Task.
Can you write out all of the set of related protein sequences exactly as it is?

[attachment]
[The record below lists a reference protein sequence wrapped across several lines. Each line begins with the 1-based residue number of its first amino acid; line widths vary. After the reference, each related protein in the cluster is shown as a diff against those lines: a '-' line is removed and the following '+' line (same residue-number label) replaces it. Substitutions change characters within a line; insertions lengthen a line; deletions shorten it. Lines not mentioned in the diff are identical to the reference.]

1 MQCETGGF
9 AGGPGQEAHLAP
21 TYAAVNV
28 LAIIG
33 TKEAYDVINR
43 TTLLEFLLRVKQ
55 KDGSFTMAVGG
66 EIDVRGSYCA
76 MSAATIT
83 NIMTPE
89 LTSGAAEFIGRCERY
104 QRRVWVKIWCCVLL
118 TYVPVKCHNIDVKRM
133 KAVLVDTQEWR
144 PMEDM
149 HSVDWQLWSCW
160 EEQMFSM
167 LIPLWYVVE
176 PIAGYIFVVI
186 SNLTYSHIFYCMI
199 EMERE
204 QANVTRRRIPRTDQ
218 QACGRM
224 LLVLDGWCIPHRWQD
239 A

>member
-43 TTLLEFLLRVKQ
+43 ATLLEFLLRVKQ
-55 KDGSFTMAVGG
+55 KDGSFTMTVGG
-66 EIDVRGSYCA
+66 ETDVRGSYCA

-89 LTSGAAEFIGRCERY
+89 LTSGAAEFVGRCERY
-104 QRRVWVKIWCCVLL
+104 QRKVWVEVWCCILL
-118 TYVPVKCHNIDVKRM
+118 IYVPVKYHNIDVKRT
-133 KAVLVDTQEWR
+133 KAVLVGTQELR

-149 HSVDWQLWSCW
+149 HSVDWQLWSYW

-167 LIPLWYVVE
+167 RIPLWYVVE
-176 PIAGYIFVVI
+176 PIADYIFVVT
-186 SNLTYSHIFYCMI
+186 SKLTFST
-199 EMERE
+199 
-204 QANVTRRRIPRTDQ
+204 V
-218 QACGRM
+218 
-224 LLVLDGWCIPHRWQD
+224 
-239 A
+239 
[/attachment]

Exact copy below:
[The record below lists a reference protein sequence wrapped across several lines. Each line begins with the 1-based residue number of its first amino acid; line widths vary. After the reference, each related protein in the cluster is shown as a diff against those lines: a '-' line is removed and the following '+' line (same residue-number label) replaces it. Substitutions change characters within a line; insertions lengthen a line; deletions shorten it. Lines not mentioned in the diff are identical to the reference.]

1 MQCETGGF
9 AGGPGQEAHLAP
21 TYAAVNV
28 LAIIG
33 TKEAYDVINR
43 TTLLEFLLRVKQ
55 KDGSFTMAVGG
66 EIDVRGSYCA
76 MSAATIT
83 NIMTPE
89 LTSGAAEFIGRCERY
104 QRRVWVKIWCCVLL
118 TYVPVKCHNIDVKRM
133 KAVLVDTQEWR
144 PMEDM
149 HSVDWQLWSCW
160 EEQMFSM
167 LIPLWYVVE
176 PIAGYIFVVI
186 SNLTYSHIFYCMI
199 EMERE
204 QANVTRRRIPRTDQ
218 QACGRM
224 LLVLDGWCIPHRWQD
239 A

>member
-43 TTLLEFLLRVKQ
+43 ATLLEFLLRVKQ
-55 KDGSFTMAVGG
+55 KDGSFTMTVGG
-66 EIDVRGSYCA
+66 ETDVRGSYCA

-89 LTSGAAEFIGRCERY
+89 LTSGAAEFVGRCERY
-104 QRRVWVKIWCCVLL
+104 QRKVWVEVWCCILL
-118 TYVPVKCHNIDVKRM
+118 IYVPVKYHNIDVKRT
-133 KAVLVDTQEWR
+133 KAVLVGTQELR

-149 HSVDWQLWSCW
+149 HSVDWQLWSYW

-167 LIPLWYVVE
+167 RIPLWYVVE
-176 PIAGYIFVVI
+176 PIADYIFVVT
-186 SNLTYSHIFYCMI
+186 SKLTFST
-199 EMERE
+199 
-204 QANVTRRRIPRTDQ
+204 V
-218 QACGRM
+218 
-224 LLVLDGWCIPHRWQD
+224 
-239 A
+239 